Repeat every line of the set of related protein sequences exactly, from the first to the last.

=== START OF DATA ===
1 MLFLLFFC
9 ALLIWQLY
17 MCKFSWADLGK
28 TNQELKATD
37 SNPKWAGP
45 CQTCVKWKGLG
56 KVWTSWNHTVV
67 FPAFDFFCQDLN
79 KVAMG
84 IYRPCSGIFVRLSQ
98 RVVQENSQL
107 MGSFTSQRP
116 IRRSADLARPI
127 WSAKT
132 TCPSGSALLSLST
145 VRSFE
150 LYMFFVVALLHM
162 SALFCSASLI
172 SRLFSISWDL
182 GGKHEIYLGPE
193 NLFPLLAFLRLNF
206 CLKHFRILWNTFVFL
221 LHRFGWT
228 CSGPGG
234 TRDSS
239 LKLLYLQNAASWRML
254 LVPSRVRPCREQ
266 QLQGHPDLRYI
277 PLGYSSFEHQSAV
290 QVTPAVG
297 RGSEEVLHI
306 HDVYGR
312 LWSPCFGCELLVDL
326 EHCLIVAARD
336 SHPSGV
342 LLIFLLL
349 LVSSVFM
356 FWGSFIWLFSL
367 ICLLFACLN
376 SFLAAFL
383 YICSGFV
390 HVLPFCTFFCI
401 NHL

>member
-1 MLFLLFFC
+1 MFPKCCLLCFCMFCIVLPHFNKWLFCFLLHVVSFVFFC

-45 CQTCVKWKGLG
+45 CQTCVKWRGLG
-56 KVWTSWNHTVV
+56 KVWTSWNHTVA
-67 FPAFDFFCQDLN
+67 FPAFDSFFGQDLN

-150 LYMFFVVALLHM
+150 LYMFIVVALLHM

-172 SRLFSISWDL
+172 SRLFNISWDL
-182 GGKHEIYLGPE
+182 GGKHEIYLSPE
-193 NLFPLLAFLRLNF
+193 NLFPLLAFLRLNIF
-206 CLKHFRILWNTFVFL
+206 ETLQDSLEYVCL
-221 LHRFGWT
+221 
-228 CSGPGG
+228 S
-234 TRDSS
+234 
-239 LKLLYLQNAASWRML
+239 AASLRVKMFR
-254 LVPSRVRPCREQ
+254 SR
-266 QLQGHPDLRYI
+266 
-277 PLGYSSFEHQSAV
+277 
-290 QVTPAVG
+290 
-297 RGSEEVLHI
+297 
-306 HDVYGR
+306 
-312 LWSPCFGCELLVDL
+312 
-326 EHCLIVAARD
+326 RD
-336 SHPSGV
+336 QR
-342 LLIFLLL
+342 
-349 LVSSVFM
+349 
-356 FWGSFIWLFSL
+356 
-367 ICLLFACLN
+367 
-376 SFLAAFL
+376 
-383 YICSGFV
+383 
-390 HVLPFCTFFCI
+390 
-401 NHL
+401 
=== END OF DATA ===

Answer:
1 MLFLLFFC
9 ALLIWQLY
17 MCKFSWADLGK
28 TNQELKATD
37 SNPKWAGP
45 CQTCVKWKGLG
56 KVWTSWNHTVV
67 FPAFDFFCQDLN
79 KVAMG
84 IYRPCSGIFVRLSQ
98 RVVQENSQL
107 MGSFTSQRP
116 IRRSADLARPI
127 WSAKT
132 TCPSGSALLSLST
145 VRSFE
150 LYMFFVVALLHM
162 SALFCSASLI
172 SRLFSISWDL
182 GGKHEIYLGPE
193 NLFPLLAFLRLNF
206 CLKHFRILWNTFVFL
221 LHRFGWT
228 CSGPGG
234 TRDSS
239 LKLLYLQNAASWRML
254 LVPSRVRPCREQ
266 QLQGHPDLRYI
277 PLGYSSFEHQSAV
290 QVTPAVG
297 RGSEEVLHI
306 HDVYGR
312 LWSPCFGCELLVDL
326 EHCLIVAARD
336 SHPSGV
342 LLIFLLL
349 LVSSVFM
356 FWGSFIWLFSL
367 ICLLFACLN
376 SFLAAFL
383 YICSGFV
390 HVLPFCTFFCI
401 NHL

>member
-1 MLFLLFFC
+1 MFPKCCLLCFCMFCIVLPHFNKWLFCFLLHVVSFVFFC

-45 CQTCVKWKGLG
+45 CQTCVKWRGLG
-56 KVWTSWNHTVV
+56 KVWTSWNHTVA
-67 FPAFDFFCQDLN
+67 FPAFDSFFGQDLN

-150 LYMFFVVALLHM
+150 LYMFIVVALLHM

-172 SRLFSISWDL
+172 SRLFNISWDL
-182 GGKHEIYLGPE
+182 GGKHEIYLSPE
-193 NLFPLLAFLRLNF
+193 NLFPLLAFLRLNIF
-206 CLKHFRILWNTFVFL
+206 ETLQDSLEYVCL
-221 LHRFGWT
+221 
-228 CSGPGG
+228 S
-234 TRDSS
+234 
-239 LKLLYLQNAASWRML
+239 AASLRVKMFR
-254 LVPSRVRPCREQ
+254 SR
-266 QLQGHPDLRYI
+266 
-277 PLGYSSFEHQSAV
+277 
-290 QVTPAVG
+290 
-297 RGSEEVLHI
+297 
-306 HDVYGR
+306 
-312 LWSPCFGCELLVDL
+312 
-326 EHCLIVAARD
+326 RD
-336 SHPSGV
+336 QR
-342 LLIFLLL
+342 
-349 LVSSVFM
+349 
-356 FWGSFIWLFSL
+356 
-367 ICLLFACLN
+367 
-376 SFLAAFL
+376 
-383 YICSGFV
+383 
-390 HVLPFCTFFCI
+390 
-401 NHL
+401 